In the words of a Guardian columnist today:

“Who will be most damaged by this extraordinary glimpse into the reality of the Israeli-Palestinian peace process? Perhaps the first casualty will be Palestinian national pride, their collective sense of dignity in adversity badly wounded by the papers revealed today.

“Many on the Palestinian streets will recoil to read not just the concessions offered by their representatives – starting with the yielding of those parts of East Jerusalem settled by Israeli Jews – but the language in which those concessions were made.”

More bluntly, Blake Hounshell, managing editor of Foreign Policy magazine, has suggested that January 23, 2011, be marked as the day “the two-state solution died.”

Yet very arguably, the real news about the documents is that there is no news.

Former Palestinian Liberation Organization representative Karma Nabulsi writes on the Guardian’s website, “had such deals eventually come to light, Palestinians would have rejected them comprehensively.” Nabulsi is almost certainly correct, and that is the tragedy of the story.

When American officials think about the Israeli-Palestinian dispute, they see a simple solution:

Divide the country along the 1967 armistice lines. The Palestinians get the West Bank and Gaza. Israel gets Israel. Jerusalem is shared somehow. The Palestinian state is disarmed, so that Israel gets security. The international community is mobilized, so that the Palestinians get money.

That rough sketch leaves aside many important technical details – water rights, for example – but basically, it’s the answer that every American president since Jimmy Carter has carried in his head.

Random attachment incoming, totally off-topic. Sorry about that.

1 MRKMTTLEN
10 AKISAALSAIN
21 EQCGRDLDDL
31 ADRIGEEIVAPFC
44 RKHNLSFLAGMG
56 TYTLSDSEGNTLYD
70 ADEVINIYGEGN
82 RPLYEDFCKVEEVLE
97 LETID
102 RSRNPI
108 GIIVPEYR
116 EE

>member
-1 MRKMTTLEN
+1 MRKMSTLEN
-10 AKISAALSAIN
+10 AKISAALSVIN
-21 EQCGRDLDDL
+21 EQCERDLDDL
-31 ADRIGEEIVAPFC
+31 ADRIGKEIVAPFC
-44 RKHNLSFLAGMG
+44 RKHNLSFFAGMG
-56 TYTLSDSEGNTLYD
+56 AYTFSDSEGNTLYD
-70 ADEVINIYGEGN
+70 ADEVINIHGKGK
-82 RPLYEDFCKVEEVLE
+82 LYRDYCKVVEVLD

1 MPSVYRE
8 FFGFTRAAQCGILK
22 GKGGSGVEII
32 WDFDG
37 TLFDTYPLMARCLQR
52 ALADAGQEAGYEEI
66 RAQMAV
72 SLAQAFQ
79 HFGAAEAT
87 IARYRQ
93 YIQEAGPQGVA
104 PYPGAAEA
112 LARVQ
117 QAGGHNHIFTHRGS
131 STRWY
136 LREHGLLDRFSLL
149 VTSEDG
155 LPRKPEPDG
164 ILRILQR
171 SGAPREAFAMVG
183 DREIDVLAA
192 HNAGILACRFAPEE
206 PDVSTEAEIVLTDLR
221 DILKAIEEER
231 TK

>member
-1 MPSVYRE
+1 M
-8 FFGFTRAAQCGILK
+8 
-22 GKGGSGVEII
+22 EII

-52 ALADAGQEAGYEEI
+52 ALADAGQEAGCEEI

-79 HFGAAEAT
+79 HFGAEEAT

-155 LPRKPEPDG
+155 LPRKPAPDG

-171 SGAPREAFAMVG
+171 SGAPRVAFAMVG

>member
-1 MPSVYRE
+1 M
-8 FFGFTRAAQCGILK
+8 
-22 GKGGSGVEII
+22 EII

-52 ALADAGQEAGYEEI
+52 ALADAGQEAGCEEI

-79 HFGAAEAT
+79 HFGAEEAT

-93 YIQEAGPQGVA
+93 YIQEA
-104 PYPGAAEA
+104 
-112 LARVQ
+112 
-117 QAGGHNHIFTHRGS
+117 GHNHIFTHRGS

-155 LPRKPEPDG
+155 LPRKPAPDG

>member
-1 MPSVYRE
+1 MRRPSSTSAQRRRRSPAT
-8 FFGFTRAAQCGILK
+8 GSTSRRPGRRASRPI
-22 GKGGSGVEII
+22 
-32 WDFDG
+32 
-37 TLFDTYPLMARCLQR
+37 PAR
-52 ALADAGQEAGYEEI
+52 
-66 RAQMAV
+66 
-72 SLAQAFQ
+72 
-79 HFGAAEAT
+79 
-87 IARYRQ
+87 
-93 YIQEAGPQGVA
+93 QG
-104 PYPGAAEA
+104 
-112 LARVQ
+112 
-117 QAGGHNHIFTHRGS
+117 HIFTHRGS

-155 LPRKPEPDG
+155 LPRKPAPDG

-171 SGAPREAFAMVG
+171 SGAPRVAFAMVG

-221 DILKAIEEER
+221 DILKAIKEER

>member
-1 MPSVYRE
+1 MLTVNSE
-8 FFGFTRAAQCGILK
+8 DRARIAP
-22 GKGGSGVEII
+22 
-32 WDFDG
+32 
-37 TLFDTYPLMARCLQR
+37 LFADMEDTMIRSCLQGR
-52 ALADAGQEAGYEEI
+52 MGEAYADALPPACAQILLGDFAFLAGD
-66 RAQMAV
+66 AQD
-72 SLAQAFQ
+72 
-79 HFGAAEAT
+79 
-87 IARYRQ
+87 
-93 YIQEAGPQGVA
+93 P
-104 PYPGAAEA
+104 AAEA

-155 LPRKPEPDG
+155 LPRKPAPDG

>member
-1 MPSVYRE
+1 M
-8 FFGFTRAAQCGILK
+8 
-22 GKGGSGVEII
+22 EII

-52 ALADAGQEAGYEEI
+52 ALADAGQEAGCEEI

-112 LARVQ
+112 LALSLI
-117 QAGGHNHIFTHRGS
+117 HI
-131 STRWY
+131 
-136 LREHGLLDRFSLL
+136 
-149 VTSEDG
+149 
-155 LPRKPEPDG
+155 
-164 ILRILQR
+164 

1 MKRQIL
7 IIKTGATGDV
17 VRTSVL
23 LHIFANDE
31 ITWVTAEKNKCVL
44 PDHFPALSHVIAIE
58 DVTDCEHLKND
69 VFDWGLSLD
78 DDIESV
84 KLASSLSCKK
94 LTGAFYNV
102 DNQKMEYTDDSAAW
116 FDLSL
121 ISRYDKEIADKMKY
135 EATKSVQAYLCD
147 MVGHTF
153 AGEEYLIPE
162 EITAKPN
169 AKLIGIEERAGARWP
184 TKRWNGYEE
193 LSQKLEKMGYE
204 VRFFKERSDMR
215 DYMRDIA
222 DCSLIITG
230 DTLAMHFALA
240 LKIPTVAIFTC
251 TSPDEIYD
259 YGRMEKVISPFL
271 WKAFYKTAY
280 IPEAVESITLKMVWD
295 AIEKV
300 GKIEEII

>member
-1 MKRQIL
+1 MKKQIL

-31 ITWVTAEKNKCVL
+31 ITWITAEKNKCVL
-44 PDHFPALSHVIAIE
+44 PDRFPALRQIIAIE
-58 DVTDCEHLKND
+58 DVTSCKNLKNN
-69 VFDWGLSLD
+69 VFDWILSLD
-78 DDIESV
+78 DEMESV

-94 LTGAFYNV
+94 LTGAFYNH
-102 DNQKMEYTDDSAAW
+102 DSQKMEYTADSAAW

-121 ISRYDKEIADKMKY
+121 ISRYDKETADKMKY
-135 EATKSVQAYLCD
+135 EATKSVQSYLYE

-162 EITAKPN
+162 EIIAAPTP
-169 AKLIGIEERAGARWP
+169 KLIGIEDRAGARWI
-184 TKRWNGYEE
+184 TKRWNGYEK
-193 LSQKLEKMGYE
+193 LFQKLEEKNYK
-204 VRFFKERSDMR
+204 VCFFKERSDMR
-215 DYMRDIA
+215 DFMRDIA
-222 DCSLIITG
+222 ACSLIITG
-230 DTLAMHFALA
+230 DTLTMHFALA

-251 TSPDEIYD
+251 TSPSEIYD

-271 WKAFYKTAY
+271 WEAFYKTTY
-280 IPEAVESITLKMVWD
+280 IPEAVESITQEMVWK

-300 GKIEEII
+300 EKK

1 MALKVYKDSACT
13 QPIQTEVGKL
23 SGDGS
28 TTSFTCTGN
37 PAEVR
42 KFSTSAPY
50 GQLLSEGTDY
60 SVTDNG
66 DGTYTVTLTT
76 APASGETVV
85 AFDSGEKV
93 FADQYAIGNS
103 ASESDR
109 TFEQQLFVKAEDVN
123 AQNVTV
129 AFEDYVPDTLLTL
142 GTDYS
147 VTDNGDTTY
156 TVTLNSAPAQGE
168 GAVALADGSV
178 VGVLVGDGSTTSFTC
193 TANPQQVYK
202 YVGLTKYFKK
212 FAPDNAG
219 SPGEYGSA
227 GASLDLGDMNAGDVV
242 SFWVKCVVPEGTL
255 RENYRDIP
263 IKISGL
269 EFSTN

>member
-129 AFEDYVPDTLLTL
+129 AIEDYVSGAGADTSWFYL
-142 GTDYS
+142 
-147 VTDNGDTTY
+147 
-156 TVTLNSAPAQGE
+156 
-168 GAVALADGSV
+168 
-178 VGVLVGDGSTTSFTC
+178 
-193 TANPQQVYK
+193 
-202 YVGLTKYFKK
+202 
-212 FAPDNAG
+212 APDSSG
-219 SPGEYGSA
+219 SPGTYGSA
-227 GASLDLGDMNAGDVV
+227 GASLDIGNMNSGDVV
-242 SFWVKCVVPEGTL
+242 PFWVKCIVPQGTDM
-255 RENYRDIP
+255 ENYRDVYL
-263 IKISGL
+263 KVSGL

This answer seems so compelling to Americans that you’ll often hear U.S. experts on the issue say, “Everybody knows what the answer has to be.”

“Everybody knows”? Not so fast.

The Palestinian leaks show the Palestinian Authority leadership trying to work their way to the answer that “everybody knows.”

But the secrecy surrounding the documents – and the reaction to the leak – confirms the Israelis’ worst fear: The Palestinian population does not, in fact, “know” what “everybody knows.” And a Palestinian leadership that did “know” what “everybody knows” is now being reviled by its own population as traitors and sell-outs.

What, after all, are the big, shameful concessions contained in the documents? Where are the wounds to Palestinian national pride?

• The documents as reported demand Palestinian sovereignty over almost all of historic Jerusalem, including the Western Wall, the holiest site in Judaism.

• The documents demand Palestinian control of lands equal in territory to the 1967 lands. Any border adjustment to reflect Israeli settlement activity would have to be balanced by an equivalent surrender of Israeli land to the new Palestinian state.

• Even after the Palestinians get their state on the other side of the 1967 line, the documents demand some kind of recognition of a Palestinian right to “return” to the Israeli side of the line. At one point, the documents suggest that the Israelis be required to resettle 100,000 Palestinians inside Israel.